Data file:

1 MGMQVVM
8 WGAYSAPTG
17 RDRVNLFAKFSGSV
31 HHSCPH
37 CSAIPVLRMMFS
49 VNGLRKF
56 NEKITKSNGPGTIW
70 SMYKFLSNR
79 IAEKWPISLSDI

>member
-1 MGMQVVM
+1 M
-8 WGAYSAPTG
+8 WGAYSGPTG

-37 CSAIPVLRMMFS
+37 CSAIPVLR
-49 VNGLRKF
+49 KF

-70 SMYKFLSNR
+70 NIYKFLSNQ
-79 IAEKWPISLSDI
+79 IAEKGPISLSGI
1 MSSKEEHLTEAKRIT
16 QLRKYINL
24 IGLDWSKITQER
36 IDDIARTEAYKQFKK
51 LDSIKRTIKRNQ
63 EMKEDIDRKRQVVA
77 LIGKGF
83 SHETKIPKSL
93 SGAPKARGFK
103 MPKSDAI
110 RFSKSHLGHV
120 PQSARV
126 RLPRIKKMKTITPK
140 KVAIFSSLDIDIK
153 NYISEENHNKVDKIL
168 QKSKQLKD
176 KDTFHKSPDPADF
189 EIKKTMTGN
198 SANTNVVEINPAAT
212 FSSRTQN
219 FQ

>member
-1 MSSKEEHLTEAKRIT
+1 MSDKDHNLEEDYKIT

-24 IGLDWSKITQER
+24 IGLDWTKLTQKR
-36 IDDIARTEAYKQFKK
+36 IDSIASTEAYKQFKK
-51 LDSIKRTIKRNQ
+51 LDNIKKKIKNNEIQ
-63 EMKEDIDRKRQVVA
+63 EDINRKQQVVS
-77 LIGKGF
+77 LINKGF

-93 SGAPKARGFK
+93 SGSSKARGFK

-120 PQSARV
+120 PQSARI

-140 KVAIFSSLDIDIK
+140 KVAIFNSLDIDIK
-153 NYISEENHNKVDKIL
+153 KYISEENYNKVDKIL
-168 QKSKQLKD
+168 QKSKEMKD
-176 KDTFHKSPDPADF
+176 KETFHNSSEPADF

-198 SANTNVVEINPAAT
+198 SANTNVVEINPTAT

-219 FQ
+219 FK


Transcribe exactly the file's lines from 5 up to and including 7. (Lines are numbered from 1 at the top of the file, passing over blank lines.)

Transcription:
37 CSAIPVLRMMFS
49 VNGLRKF
56 NEKITKSNGPGTIW